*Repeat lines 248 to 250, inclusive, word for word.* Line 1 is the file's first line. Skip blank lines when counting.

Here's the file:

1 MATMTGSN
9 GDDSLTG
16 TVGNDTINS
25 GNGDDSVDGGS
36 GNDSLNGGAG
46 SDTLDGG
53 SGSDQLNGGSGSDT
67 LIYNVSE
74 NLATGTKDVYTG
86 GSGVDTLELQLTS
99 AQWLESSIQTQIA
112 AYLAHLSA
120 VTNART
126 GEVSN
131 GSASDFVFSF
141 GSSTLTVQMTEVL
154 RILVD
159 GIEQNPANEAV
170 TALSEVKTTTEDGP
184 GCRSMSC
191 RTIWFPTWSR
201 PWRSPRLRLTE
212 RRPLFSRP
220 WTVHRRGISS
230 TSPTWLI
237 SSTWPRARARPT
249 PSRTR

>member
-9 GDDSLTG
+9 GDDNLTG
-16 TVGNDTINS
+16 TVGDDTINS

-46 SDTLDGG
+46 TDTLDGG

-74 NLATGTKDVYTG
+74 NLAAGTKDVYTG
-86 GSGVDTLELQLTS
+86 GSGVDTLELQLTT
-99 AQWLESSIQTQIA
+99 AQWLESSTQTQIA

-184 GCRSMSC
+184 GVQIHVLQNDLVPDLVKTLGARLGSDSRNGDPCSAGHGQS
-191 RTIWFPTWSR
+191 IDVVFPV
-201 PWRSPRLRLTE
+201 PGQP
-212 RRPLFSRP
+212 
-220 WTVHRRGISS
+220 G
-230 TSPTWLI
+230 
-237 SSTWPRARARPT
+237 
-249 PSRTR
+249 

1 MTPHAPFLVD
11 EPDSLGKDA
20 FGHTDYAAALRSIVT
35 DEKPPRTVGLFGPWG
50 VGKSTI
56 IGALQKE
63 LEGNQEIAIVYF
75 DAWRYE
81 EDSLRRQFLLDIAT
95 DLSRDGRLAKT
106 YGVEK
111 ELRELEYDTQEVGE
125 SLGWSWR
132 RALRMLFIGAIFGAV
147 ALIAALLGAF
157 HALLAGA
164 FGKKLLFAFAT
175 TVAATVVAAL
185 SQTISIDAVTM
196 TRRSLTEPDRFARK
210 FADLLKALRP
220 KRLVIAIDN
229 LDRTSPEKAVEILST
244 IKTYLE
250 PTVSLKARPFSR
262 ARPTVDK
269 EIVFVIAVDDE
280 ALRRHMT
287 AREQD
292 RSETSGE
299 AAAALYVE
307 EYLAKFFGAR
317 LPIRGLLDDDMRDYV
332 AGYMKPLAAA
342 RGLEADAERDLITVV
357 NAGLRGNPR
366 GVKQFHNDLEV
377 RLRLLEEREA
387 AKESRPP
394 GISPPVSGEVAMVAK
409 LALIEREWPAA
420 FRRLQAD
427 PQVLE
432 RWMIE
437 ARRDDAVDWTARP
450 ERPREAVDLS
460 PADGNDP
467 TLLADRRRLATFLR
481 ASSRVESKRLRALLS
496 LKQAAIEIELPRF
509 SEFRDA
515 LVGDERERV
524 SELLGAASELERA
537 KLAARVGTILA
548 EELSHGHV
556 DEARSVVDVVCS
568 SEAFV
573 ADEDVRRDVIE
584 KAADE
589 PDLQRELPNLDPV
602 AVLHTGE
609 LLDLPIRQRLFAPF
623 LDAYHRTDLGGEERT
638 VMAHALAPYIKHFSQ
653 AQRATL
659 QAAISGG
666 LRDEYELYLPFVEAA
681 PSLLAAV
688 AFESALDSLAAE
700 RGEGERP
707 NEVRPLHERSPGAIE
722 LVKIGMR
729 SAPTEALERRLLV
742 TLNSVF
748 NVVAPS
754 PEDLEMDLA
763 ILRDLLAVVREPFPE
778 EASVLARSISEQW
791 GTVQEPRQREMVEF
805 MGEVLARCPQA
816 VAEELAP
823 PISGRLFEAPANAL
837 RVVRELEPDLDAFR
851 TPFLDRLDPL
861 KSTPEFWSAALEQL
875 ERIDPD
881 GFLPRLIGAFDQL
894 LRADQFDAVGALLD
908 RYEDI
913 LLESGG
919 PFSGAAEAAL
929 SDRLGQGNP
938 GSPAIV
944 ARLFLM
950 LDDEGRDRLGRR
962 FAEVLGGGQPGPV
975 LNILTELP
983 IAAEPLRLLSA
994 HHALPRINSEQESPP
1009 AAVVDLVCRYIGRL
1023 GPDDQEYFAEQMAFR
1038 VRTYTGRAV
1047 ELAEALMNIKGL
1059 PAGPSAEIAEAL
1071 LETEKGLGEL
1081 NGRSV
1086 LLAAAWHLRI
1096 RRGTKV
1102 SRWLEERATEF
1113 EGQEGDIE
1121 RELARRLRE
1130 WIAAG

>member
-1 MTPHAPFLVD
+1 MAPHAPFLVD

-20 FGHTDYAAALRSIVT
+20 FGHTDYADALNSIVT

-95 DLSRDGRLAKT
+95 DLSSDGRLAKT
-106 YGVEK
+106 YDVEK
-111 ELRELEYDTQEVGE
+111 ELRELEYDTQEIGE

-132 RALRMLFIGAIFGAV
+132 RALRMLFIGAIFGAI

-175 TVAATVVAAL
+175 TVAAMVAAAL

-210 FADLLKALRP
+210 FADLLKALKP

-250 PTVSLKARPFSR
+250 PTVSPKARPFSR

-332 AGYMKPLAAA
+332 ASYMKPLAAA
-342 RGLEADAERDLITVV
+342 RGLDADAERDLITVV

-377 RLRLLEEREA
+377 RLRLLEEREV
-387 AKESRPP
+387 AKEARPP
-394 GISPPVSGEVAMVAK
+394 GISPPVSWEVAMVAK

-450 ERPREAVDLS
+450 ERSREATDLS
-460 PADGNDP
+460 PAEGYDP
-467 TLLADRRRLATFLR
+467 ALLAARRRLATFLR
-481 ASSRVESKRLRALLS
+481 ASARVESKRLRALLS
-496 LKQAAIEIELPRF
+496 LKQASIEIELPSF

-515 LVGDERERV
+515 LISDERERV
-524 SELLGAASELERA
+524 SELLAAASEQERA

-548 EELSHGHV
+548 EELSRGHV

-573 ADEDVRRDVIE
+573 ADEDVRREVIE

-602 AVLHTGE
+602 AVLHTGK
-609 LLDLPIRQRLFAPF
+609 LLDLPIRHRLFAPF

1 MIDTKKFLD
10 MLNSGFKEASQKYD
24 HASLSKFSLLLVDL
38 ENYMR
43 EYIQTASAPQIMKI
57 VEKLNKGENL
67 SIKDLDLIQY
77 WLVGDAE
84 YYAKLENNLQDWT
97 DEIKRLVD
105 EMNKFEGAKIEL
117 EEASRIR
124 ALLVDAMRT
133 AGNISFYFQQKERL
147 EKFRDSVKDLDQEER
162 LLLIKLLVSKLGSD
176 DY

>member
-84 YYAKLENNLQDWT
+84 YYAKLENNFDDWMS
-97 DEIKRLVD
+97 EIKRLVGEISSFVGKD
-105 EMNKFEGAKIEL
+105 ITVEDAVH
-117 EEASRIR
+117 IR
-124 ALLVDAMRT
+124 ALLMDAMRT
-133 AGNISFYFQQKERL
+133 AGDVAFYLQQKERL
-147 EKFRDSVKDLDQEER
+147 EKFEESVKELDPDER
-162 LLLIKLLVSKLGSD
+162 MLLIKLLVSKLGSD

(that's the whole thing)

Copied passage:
-133 AGNISFYFQQKERL
+133 AGDVAFYLQQKERL
-147 EKFRDSVKDLDQEER